The talking stopped, and all heads turned down hill as the mysterious figure slowly emerged from the car. The scene was playing out like a movie, one slow moment after another. The story of Ken Rex McElroy was a movie without a resolution, and it still stirred up a lot of people and emotions around here, some predictable, some not. McElroy left many children, and some of them were extremely unhappy with the way their father was killed and the way he was portrayed in my book In Broad Daylight. Although, to be fair, I’ve not heard a hostile word from any of them. His many friends, a lot of whom rode with him on his twenty-year crime spree, have also largely kept silent over the years. The friends of Del Clement, the man who opened up on McElroy with a 30.30 a few feet from where we’re standing that July morning thirty years ago, were another matter. They’re none too happy about my description of him as a short, hot-tempered drunk in the book, or my blog in which I raise the possibility that Del was a coward for shooting McElroy in the back. There were a couple of semi-threatening e-mails a year back. His mother had suggested that maybe Del looked short to me because I was so tall, and urged that I just leave the story alone, now, after so long. She denied that her son was a drunk or had died from sclerosis of the liver.
I had several encounters with Del in my days in Skidmore. The first was at the Clement ranch a few miles outside of town. The Clements and their friends were cowboys; they wore cowboy hats, rode horses, and carried rifles in racks in the rear windows of their pick-ups. They also rodeoed. The Clements had constructed a professional ring on their ranch, with chutes for calves, steers and horses to shoot out of when the rope dropped.
In the summer of my second year in Skidmore, the Clements held a rodeo in their ring. Word of the event went out all over northwest Missouri, and cowboys and cowgirls from as far away as Kansas City came with their ropes and horses to compete for modest prizes.
A few days earlier, I had spotted a flier for the event in the Skidmore grocery store, still doggedly run by Lois Bowenkamp. I thought long and hard about going. I had no reason to think Del or his brother, Greg, sometimes mentioned as the second shooter, on a .22, would talk to me. In fact, I had reason to think that Del, at least, would be overtly hostile. He was hot tempered, a drinker, and there would be guns around. But I would have to confront him sooner or later. You can’t write a book about a killing and not at least try to interview the man widely believed to be the killer. If I called, he would certainly hang up on me. On the other hand, I didn’t relish showing up at his ranch, alone and uninvited. I had been to enough ranches and farmhouses in the area to know that the inhabitants generally spotted you long before your got to the door. The Clements had to know who I was and what I was doing. Maybe it was best to approach Del in a familiar setting with lots of people around.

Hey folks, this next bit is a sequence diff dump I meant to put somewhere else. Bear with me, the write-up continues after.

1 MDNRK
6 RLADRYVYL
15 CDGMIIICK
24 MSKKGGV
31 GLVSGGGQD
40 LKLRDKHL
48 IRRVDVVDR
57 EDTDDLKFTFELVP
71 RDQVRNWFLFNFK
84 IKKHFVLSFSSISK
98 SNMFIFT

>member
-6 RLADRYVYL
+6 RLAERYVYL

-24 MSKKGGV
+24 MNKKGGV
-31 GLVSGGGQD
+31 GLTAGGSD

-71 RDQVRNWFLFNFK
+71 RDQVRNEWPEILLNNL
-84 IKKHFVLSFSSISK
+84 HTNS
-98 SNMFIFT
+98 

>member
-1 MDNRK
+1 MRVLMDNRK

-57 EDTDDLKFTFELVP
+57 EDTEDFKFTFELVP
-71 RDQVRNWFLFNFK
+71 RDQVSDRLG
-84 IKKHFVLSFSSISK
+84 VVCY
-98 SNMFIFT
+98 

I showed up for the rodeo, the grounds outside the house were filled with pick-ups and horse trailers. The rodeo was in full flourish: calves sprinted out of the chute, and cowboys on horses galloped after them, ropes spinning overhead. I leaned up against the fence with other spectators and watched. In not too long, Del rode out in a fury and spun his rope and it slipped off the calf’s head and dropped to the ground. He sat on his horse, and swore as he twirled up his rope. I watched him leave the ring, dismount his horse, and tie him to a post. I had practiced my approach: I was going to introduce myself, and say I was doing some research on the killing that occurred here a few years earlier. I wouldn’t mention McElroy’s name. Not that it would fool him.
I took a step in his direction, and then a cowboy appeared at his side, and then another, and they appeared to be reliving his failed attempt to rope the calf. He shook his head, tipped his white hat back, and wiped his forehead. (The hat, I noticed, gave him, at least four inches. I would never see him without it on.) I didn’t want to approach him in a group. I waited.
I was about to leave when Del separated himself from others and walked in the direction of a small barn about thirty yards away. I watched as he disappeared in the door. I began walking toward the building, reciting my opening line, sweating a little. I entered the door. Hay bales were stacked in one corner. Bridles items hung from a wall. Del was kneeling down, fooling with something on the floor. I said his name. He stood and turned in one motion. He looked at me. He was a good-looking man, with a steady, direct gaze. I introduced myself, and said I was a writer from Denver, Colorado, doing a little research into the killing in Skidmore.